Families pay tribute to murdered tourists as police release CCTV of suspect
Police released CCTV footage of the man they want to speak to in connection with the "gruesome" murder of two tourists
The families of two young Britons found murdered on a Thai island have paid tribute to them as police continue the search for their killer.
The bodies of David Miller, 24, from Jersey, and Hannah Witheridge, 23, from Great Yarmouth, Norfolk, were discovered semi-naked on a beach in the divers' paradise of Koh Tao yesterday.
Ms Witheridge was described by her family as "a beautiful, intelligent, loving young woman who poured joy into the lives of all who knew her", while Mr Miller was a "hard-working, bright and conscientious" young man who would be "sorely, sorely missed".
In a statement, Ms Witheridge's family said: "She was selfless and caring and made each and every day that little bit more wonderful.
"Our family are utterly devastated and shocked by what has happened to our beautiful Hannah. To lose her in the way that we have is beyond comprehension.
"We are heartbroken and no words can possibly describe how we feel. As such, we would be extremely grateful to be left in peace while we come to terms with our loss."
Mr Miller's family said: "David was an artist by temperament, so talented. He had a creative eye that he carried with him through life and in his degree.
"He was hard-working, bright and conscientious, with everything to look forward to.
"David was very giving to his family and friends and we all adored him. He will be sorely, sorely missed."
Mr Miller finished studying civil and structural engineering at Leeds University in June, where he was on course to achieve a first-class degree.
He left Jersey on July 18 to undertake a six-week work placement as part of a scholarship at a mining company in Australia before travelling on to Thailand for a break with a close friend.
He had been due to leave Thailand today, and was looking forward to spending more time travelling in south east Asia before returning home to complete his master's degree.
The bodies of the two Britons were found on a rocky section of the shore around 100 yards from the scene of a beach party.
Police said they sustained horrific injuries, with both suffering deep wounds to the head and face. A bloodstained garden hoe, believed to be the murder weapon, was found nearby.
More than 70 Thai police have been questioning migrant workers and tourists on the island, visiting hotels, bars, homes and businesses as they search for the killer.
Major General Kiattipong Khawsamang told reporters: "Now police have collected evidence at the scene, such as a hoe, which was used to attack the victims.
"We also have clothes, shoes that belonged to the victims, as well as other evidence. Now we are processing it all."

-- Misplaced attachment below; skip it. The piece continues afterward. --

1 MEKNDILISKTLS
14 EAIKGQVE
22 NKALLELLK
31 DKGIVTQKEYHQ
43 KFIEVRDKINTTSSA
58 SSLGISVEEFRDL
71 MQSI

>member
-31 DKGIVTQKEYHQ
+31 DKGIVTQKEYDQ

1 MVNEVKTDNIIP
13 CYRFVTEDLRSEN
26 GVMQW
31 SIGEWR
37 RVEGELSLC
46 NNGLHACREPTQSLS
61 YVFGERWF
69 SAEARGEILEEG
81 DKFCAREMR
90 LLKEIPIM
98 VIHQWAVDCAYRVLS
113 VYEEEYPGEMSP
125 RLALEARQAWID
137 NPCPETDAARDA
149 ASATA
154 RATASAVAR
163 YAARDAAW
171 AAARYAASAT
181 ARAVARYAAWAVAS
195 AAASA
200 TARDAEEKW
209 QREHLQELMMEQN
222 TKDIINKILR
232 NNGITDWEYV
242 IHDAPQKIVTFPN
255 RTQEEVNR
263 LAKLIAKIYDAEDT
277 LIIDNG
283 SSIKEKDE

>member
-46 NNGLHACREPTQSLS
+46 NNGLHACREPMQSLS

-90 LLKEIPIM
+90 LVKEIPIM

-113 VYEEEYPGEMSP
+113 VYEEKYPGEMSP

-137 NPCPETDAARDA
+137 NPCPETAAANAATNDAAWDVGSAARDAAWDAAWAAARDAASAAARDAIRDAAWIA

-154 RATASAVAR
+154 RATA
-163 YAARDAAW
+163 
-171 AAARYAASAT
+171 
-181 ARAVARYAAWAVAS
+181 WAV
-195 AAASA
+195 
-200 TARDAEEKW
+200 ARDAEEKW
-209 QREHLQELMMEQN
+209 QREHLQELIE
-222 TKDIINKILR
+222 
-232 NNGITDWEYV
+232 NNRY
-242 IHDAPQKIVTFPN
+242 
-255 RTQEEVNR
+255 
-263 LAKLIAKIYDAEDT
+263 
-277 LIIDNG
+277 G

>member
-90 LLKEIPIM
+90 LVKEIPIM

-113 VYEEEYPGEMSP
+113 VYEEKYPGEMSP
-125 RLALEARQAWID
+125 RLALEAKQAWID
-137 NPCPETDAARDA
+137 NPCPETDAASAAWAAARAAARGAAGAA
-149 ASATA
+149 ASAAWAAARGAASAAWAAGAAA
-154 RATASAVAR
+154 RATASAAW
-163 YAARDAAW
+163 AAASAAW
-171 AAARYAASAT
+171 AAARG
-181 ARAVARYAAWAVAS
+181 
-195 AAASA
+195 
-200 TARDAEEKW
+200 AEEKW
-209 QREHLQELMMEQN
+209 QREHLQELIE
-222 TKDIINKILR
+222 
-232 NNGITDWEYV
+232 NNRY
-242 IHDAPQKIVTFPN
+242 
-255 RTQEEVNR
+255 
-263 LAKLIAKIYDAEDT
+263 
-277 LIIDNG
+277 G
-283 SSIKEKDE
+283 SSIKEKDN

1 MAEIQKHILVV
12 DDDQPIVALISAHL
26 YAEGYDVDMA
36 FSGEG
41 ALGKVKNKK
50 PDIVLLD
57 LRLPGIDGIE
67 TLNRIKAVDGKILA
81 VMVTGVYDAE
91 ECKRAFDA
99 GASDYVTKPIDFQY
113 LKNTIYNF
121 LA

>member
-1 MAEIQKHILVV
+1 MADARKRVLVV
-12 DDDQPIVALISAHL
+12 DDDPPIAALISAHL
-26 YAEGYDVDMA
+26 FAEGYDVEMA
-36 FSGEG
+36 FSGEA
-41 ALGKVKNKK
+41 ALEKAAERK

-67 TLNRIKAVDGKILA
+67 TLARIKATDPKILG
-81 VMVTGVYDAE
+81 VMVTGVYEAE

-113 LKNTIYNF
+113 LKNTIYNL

Initial reports suggested police were looking for a British backpacker, but police said they were focusing on migrant workers.
British consular officials from the Thai capital Bangkok have travelled to the island to liaise with local officials.
A spokesman for the British Embassy in Bangkok said: "We are not aware of any information to suggest that any British national is currently a suspect in the case. The investigation is a matter for the Thai authorities.
"The consul from Bangkok travelled to Koh Tao today to liaise with the local police and authorities and to register our strong interest in the case ... Consular staff are providing assistance to friends and family at this tragic time."
Mr Miller and Ms Witheridge travelled to Koh Tao with friends and met each other on the island while staying in neighbouring rooms at the Ocean View Bungalows resort, at the southern end of the main Sairee beach on the island's west coast.
They are not thought to have been a couple, but had met recently on the island.
Fellow travellers and local people gathered last night for a candlelit vigil in memory of the two young Britons.
The University of Leeds also paid tribute to Mr Miller, saying: "Our thoughts are with David's family and friends, and our support services are in place to help any students and staff through this difficult time.
"David had just completed his third year of civil and structural engineering and was about to start the fourth year of the MEng course. He was an excellent student and clearly had a promising career ahead of him."
According to her Facebook page, Ms Witheridge had a keen interest in horses and lived in Colchester, Essex.
She graduated from the University of East Anglia in 2012 after finishing an education studies degree and began a master's degree in speech and language therapy at the University of Essex last year.
There are fears the murders could badly damage tourism in Thailand, which has already been affected by the country's deep political crisis and the introduction of martial law.
Prime minister General Prayuth Chan-ocha said: "This should not have happened in Thailand. It will affect our image in the eyes of international countries."
He also urged tourists to be conscious about their safety in the country, telling reporters: "In their countries, (foreigners) can travel wherever they want, so they thought it is safe, but in our country, there are still problems.
"There are different types of people, so they have to be careful. Those related must warn them, and this incident has to be investigated because Thai people won't tolerate this."
Koh Tao's bright coral, sharks and rays are popular with divers, hikers enjoy jungle walks and the bar scene "rages on until dawn", according to the Lonely Planet travel guide.